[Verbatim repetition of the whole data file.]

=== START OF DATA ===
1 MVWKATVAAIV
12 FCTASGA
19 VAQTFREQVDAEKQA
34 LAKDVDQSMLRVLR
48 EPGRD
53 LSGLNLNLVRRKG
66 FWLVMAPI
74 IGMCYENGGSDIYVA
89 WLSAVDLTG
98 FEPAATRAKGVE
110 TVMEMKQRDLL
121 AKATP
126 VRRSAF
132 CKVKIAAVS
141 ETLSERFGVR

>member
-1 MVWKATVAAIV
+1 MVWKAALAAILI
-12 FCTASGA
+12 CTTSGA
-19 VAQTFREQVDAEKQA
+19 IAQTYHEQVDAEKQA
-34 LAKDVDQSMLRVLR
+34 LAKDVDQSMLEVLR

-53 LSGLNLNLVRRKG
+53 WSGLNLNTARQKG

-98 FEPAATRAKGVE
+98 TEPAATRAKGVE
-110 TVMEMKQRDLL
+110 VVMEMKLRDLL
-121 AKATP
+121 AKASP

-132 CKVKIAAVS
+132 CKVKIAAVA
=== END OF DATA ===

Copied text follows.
1 MVWKATVAAIV
12 FCTASGA
19 VAQTFREQVDAEKQA
34 LAKDVDQSMLRVLR
48 EPGRD
53 LSGLNLNLVRRKG
66 FWLVMAPI
74 IGMCYENGGSDIYVA
89 WLSAVDLTG
98 FEPAATRAKGVE
110 TVMEMKQRDLL
121 AKATP
126 VRRSAF
132 CKVKIAAVS
141 ETLSERFGVR

>member
-1 MVWKATVAAIV
+1 MVWKAALAAILI
-12 FCTASGA
+12 CTTSGA
-19 VAQTFREQVDAEKQA
+19 IAQTYHEQVDAEKQA
-34 LAKDVDQSMLRVLR
+34 LAKDVDQSMLEVLR

-53 LSGLNLNLVRRKG
+53 WSGLNLNTARQKG

-98 FEPAATRAKGVE
+98 TEPAATRAKGVE
-110 TVMEMKQRDLL
+110 VVMEMKLRDLL
-121 AKATP
+121 AKASP

-132 CKVKIAAVS
+132 CKVKIAAVA